Stay Cool (During the Hottest Times of the Day): 

  • Those without air conditioning should check with their city or county for cooling centers or visit public locations such as a library or shopping mall.
  • Avoid physical exertion or exercising outdoors.
  • Wear lightweight, light colored, loose clothing, hats, sunglasses and sunscreen.

Stay Hydrated:  

  • Drink plenty of fluids, especially water, even when not thirsty; drink sports drinks (in moderation with water) to help replace electrolytes lost during exercise.
  • Avoid sugary, alcoholic, and very cold drinks.
  • Eat plenty of fruits and vegetables.

Stay Connected:

  • Monitor those at high risk of heat-related illness including infants and young children; people 65 years of age or older; individuals with chronic illness, disabilities or who are pregnant.
  • Californians are also encouraged to check on their neighbors – call or visit vulnerable people, and offer to pick up groceries, medication, and other necessities. Older adults, young children and babies, people with chronic medical conditions and those who are pregnant are most vulnerable.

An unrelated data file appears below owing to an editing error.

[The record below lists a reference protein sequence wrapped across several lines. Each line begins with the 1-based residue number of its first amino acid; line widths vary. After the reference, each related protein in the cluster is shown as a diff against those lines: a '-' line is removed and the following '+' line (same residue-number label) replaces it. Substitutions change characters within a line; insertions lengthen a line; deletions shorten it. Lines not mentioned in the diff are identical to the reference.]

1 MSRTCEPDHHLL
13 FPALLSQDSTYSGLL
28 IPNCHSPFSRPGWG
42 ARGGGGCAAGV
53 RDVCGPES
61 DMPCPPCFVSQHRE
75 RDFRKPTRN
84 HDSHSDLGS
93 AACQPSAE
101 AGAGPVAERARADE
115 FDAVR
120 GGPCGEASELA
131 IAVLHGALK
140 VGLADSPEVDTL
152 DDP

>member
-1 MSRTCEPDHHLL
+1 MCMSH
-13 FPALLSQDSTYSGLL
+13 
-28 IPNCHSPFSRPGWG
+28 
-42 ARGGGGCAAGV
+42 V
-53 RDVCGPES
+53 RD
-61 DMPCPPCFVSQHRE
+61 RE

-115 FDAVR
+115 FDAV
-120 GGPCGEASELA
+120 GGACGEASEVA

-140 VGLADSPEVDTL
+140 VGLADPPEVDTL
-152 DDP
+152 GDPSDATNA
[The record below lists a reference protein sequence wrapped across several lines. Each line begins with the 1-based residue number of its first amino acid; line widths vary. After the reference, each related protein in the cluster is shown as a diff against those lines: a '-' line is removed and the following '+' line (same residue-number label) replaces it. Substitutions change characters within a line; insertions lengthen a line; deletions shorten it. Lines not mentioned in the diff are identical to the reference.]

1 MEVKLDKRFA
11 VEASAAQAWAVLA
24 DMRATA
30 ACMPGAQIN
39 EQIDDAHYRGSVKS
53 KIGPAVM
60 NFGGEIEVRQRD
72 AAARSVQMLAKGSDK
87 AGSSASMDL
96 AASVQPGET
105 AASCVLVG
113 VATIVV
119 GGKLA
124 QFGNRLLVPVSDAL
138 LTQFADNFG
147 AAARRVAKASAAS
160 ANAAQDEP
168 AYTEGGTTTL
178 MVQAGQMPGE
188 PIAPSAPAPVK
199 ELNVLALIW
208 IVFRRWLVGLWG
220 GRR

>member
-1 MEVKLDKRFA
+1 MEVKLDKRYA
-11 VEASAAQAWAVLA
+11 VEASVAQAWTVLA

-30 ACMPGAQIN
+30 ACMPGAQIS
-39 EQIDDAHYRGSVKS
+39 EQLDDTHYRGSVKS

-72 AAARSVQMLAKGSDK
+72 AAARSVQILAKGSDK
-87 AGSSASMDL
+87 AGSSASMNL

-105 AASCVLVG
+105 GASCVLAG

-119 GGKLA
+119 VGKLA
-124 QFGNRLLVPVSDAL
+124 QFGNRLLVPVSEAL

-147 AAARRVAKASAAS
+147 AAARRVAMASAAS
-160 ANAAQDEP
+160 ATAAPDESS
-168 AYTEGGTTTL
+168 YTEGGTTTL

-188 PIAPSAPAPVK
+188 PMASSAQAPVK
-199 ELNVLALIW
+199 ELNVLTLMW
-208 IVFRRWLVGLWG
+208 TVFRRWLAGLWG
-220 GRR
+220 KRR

• Use a buddy system when working in the heat.

Stay Informed: 

  • Check the local news for weather forecasts, extreme heat alerts, and cooling centers.

Stay Safe Outdoors: 

If you plan on enjoying California’s rivers, lakes, beaches and parks this holiday, remember to always be safe around the water. Warm summer weather is causing continued snow melt from winter’s record snowpack, resulting in colder and faster water that continues today. Make sure you and your family stay safe by keeping these quick safety tips in mind: